After leaving TVB, Ai Wai taught performing arts at Hong Kong Baptist University, sharing his pragmatic approach to acting instead of traditional theories.  Hoping to help his students more, he was motivated to write his own book on acting to delve into the topic deeper, “I hope they understand what acting means, and what things to pay attention to when cameras roll. When you arrive on set, the makeup stylist and lighting staff may even give you tips, which is very surprising. For me, learning the script is not the only requirement–the most important thing is your ability to analyze [the situation] and try things out. This is my conclusion after many years of being in the industry.”

Source: HK01

This article is written by Sammi for

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  1. It’s sad that all these older actors are stuck and have no other options for their acting career.

    Imagine working 32 years for a company you loathed?

    1. @pompidur Well, technically he didn’t loathe it the entire time he was there. His sentiments are very similar to most of the veteran artists who worked for TVB in the 80s/early 90s — that back then, TVB was a decent company to work for and despite their issues (low pay, long hours, etc), artists didn’t have much of a problem with it because Uncle Six (the late Run Run Shaw) and the management at the time treated them like family (and more importantly, the artists were treated with respect and dignity, which, for many people, is a bigger deal than getting paid big bucks). A large part of why TVB devolved into the crap company it is now is because of incompetent management that essentially ran the station into the ground (though in a less spectacular fashion than what ATV management did, but that’s a whole other story for another time).

  2. He is one of the memorable ones, nowadys it’s just getting worse and worse.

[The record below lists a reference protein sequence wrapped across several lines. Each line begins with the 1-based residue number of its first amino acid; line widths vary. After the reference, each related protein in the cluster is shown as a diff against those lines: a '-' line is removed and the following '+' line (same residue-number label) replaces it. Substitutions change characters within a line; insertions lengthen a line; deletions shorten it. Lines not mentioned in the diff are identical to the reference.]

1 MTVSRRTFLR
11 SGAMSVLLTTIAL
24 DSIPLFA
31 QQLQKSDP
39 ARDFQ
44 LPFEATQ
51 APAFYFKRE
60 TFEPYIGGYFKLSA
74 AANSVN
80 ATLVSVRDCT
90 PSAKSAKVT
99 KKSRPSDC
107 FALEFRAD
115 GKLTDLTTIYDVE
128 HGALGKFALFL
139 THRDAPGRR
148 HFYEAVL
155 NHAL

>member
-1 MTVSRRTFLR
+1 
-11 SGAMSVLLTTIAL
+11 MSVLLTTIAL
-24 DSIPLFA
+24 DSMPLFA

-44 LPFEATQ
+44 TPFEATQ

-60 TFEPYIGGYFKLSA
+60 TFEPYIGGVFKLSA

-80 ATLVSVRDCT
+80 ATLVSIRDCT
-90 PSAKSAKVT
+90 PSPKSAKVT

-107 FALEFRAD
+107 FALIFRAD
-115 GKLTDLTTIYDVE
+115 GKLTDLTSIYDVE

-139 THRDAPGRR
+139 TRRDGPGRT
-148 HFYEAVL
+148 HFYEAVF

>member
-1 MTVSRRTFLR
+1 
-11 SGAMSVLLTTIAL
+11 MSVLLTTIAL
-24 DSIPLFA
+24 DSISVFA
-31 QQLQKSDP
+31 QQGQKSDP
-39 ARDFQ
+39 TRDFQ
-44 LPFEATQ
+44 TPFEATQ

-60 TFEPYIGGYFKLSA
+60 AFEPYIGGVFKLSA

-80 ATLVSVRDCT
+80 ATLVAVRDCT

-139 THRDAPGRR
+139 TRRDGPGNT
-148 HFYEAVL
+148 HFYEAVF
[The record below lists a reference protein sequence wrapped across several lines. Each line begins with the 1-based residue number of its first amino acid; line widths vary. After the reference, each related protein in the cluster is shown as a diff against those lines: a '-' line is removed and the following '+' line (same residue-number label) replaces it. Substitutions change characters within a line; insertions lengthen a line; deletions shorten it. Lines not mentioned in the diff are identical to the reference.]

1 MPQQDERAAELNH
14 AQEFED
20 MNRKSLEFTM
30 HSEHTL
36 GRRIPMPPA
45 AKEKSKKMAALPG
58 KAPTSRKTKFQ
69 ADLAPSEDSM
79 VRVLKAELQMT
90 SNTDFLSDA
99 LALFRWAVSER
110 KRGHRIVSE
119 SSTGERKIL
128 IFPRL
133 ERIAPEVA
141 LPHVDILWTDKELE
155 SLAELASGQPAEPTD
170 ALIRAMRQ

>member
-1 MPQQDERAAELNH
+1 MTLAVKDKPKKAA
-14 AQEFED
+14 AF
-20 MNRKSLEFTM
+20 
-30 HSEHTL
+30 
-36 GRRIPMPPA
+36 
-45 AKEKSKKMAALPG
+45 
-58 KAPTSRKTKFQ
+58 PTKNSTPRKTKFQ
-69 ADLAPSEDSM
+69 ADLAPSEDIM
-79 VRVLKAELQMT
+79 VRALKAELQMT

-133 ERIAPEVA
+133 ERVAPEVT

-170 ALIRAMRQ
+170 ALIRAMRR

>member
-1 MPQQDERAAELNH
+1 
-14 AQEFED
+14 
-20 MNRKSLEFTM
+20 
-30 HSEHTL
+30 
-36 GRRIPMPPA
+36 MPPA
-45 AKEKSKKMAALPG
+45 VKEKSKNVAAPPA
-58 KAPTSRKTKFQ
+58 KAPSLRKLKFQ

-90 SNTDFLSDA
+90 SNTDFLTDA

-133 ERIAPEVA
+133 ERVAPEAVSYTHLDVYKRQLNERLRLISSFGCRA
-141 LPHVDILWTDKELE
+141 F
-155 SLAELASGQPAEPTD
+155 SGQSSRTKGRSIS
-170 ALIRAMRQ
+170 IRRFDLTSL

3. One of the most legendary supporting actors of TVB. His most memorable roles are all in Ancient costume dramas.

    1. @anon Yes, one of the most memorable for me too, though it wasn’t just his costume dramas. He’s one of the most recognizable supporting actors out there and also one of the best that TVB had….too bad TVB never cherished him. I was reading an old interview Wilson did where he talked about his relationship with his mentor and teacher, the late Kwan Hoi San (another great veteran actor who is no longer with us) and I was moved by his passion for acting as well as how close he is to those who helped him in his career.

      One of the things I admire most about Wilson is that, unlike most of the other artists who left TVB, he has absolutely no intention of returning and is not afraid to say so outright. Regardless of whether he is successful or not after leaving TVB, there’s no looking backward, only forward — he definitely has my respect!

  4. My most memorable role for him was in Happily Ever After starring alongside Bobby Au-Yeung and Mariane Chan.

    He definitely was one of the best supporting actors for his time.

  5. iirc he was in On Call 36 where he acted as Tavia’s father and his performance was so good. He is definitely a very good actor but sadly one must go with the crowd and live up to Hong Kong’s standards of being good looking.